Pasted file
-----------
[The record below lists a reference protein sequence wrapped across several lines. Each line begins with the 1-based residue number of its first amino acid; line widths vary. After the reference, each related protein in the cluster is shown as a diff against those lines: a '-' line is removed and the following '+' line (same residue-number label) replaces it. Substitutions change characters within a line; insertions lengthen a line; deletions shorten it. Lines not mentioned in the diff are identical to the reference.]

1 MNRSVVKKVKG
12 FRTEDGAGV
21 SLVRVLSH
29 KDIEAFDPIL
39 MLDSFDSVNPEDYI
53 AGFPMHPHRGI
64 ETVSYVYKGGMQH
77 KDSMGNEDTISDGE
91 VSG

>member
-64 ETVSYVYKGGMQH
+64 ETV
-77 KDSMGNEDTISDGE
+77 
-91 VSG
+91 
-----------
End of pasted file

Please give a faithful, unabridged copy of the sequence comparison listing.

[The record below lists a reference protein sequence wrapped across several lines. Each line begins with the 1-based residue number of its first amino acid; line widths vary. After the reference, each related protein in the cluster is shown as a diff against those lines: a '-' line is removed and the following '+' line (same residue-number label) replaces it. Substitutions change characters within a line; insertions lengthen a line; deletions shorten it. Lines not mentioned in the diff are identical to the reference.]

1 MNRSVVKKVKG
12 FRTEDGAGV
21 SLVRVLSH
29 KDIEAFDPIL
39 MLDSFDSVNPEDYI
53 AGFPMHPHRGI
64 ETVSYVYKGGMQH
77 KDSMGNEDTISDGE
91 VSG

>member
-64 ETVSYVYKGGMQH
+64 ETV
-77 KDSMGNEDTISDGE
+77 
-91 VSG
+91 